What the cluck? Start-up cooks up a new burger

What the cluck? Start-up cooks up a new burger
What the cluck? Start-up cooks up a new burger   

One food industry veteran has some beef with the traditional store-bought burgers. He says he can do healthy burgers better.

"It's 52 percent less fat, has 34 percent fewer calories and it's also certified gluten free," pitched Steve Gold, founder of burger start-up Cluck 'n Moo.

Watch the above video to see Gold cook up his 60-second pitch to a panel with Chef Huda of "Cutthroat Kitchen," Nick Marsh, CEO of Chop't Creative Salad Co., and Nikhil Kalghatgi, partner at Vast Ventures. Will the "Power Pitch" panel eat up his chicken and beef hybrid or call it unappetizing?


Heating up

As a former vice president of sales and marketing for major poultry supplier Murray's Chicken, Gold has more than 30 years in the food industry under his belt.

"With my guidance, Murray's was the first to introduce antibiotic-free chicken and turkey burgers," he told CNBC. Gold then hatched Cluck Inc. back in 2003.

The brand currently offers three items: a preshaped chicken burger with grass-fed beef, another preshaped chicken burger with grass-fed beef and kale, and it also sells the chicken and beef ground mix separately, for those who want to shape their own patties or use it instead of ground beef in meatballs, meatloaf, tacos and other recipes. All three are certified gluten-free.

The start-up produces the burgers in southern New Jersey. "We use chicken and beef from family farms in the United States that follow our strict humane growing practices," said Gold.

Cluck ’n Moo’s Chicken Burger with Grass-fed Beef and Kale
Source: Cluck ‘n Moo
Cluck ’n Moo’s Chicken Burger with Grass-fed Beef and Kale

The founder has a patent pending on his burgers, but would not disclose specific details.

During the "Power Pitch," Marsh asked, "Is it appetizing to hear the animals clucking and mooing in my head while I'm eating them?"

"We believe food should be fun. And our goal is to have Cluck 'n Moo and [future brands] Gobble 'n Moo and Oink 'n Moo become spokes-animals to teach kids how to eat healthy, and for families, how to eat healthy together," Gold explained.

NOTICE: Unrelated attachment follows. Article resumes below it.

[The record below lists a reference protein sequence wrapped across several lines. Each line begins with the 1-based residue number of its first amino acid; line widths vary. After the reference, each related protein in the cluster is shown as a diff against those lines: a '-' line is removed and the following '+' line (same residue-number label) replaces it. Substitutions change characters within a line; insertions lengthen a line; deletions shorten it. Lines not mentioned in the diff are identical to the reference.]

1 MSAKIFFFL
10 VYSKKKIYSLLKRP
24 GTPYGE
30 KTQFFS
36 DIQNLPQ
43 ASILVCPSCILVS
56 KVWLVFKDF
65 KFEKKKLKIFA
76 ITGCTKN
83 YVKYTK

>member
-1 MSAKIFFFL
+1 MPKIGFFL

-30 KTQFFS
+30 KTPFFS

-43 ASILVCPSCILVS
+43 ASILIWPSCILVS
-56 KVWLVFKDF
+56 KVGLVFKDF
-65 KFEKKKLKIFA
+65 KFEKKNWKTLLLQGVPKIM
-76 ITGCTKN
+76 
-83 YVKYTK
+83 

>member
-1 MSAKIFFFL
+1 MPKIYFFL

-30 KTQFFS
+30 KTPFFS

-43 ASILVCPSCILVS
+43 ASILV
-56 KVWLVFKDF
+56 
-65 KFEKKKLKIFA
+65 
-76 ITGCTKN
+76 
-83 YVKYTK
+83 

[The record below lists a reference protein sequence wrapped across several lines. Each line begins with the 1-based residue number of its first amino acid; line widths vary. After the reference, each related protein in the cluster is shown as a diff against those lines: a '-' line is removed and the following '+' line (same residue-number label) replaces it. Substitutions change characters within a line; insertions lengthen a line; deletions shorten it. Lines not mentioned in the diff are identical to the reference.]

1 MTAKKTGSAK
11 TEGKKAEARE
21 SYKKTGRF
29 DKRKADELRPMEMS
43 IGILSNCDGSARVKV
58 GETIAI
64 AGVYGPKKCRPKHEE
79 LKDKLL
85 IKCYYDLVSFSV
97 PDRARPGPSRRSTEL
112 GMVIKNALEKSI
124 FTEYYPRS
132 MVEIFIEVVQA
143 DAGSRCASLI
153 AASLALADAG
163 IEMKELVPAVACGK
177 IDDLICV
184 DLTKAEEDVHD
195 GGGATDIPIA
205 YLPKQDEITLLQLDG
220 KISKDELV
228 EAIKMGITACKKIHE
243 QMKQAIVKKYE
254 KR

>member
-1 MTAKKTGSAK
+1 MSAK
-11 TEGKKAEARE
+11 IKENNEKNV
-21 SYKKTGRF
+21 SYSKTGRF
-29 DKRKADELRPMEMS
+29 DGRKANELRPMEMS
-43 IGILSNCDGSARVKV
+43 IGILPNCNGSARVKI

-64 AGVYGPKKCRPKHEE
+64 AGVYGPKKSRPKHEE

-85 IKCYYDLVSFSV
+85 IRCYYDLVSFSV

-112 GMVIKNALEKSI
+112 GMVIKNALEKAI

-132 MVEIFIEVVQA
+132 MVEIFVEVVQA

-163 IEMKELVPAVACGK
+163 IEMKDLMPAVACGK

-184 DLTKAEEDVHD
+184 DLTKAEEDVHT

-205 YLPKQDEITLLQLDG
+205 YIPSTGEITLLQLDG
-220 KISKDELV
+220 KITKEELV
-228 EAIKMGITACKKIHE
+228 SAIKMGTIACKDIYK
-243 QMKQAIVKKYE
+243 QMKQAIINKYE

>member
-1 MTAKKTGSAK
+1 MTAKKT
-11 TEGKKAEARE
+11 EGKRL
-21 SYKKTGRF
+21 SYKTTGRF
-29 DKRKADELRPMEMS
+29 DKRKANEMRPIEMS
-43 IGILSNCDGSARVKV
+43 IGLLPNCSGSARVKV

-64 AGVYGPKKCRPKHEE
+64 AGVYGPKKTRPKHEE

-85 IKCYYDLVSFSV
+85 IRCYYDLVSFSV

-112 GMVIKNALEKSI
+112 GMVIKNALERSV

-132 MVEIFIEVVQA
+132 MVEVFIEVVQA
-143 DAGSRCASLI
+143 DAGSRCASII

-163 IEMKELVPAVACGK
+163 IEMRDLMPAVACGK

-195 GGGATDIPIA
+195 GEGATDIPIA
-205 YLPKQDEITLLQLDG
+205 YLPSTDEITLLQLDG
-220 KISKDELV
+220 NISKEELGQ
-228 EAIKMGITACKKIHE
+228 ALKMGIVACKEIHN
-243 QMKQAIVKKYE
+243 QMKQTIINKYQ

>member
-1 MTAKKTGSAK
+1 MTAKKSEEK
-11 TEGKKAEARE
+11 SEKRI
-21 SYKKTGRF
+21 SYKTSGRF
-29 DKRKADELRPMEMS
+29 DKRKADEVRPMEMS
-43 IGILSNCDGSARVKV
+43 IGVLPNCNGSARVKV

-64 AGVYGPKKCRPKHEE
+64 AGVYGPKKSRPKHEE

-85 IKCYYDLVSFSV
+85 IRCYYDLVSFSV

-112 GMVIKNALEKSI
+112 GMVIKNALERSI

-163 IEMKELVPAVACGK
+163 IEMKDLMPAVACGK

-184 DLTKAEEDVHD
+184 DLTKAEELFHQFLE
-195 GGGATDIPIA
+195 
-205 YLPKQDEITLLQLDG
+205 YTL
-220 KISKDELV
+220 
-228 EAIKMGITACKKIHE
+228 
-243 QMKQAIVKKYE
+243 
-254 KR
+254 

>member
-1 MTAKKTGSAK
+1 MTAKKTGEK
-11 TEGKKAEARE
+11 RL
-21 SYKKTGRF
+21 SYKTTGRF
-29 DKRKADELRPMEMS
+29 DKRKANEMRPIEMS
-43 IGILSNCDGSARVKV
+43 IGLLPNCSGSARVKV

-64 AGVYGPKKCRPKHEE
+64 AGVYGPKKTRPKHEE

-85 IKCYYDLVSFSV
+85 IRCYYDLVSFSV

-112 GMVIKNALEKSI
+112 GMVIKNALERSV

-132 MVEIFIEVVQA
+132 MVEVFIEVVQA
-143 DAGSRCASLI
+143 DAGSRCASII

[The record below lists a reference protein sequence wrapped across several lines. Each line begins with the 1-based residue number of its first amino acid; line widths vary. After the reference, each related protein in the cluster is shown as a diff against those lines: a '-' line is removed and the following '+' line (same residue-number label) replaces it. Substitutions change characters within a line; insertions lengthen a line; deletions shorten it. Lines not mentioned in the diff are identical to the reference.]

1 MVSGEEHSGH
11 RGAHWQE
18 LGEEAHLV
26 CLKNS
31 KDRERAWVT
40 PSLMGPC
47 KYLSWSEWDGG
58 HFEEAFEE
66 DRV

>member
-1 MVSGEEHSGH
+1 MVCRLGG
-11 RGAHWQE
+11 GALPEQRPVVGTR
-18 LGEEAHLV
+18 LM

Beefing up profits

A July 2014 report by market research firm IBISWorld, projects that revenue for the beef and pork wholesale industry will grow to $50.7 billion in the next five years. The firm also found that the United States is the world's largest beef producer, and that beef is the second most-consumed meat per capita in the U.S., with chicken in the lead. However, IBISWorld also noted that per capita, U.S. beef consumption has declined during the past five years.

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But Gold's half beef, half chicken burgers continue to get gobbled up. The products landed on the shelves of major supermarkets like Fairway, ShopRite, Hannaford and Kings, plus the start-up also sells via its own website. The burgers retail for $7.99 to $8.99 for a one-pound box of four, 4-ounce burgers. The founder said Cluck 'n Moo sold close to 78,000 individual burgers last summer.

Although the start-up is not yet profitable, Gold said the company hit $100,000 in monthly sales during the peak of barbecue season from May through September 2014.

Self-funded with a total of $550,000, Cluck 'n Moo is headquartered in West Nyack, New York. The start-up officially launched in March 2014 and plans to roll out turkey burgers called "Gobble 'n Moo" in early 2015. Gold anticipates cooking up halal and kosher versions of his products in the near future.

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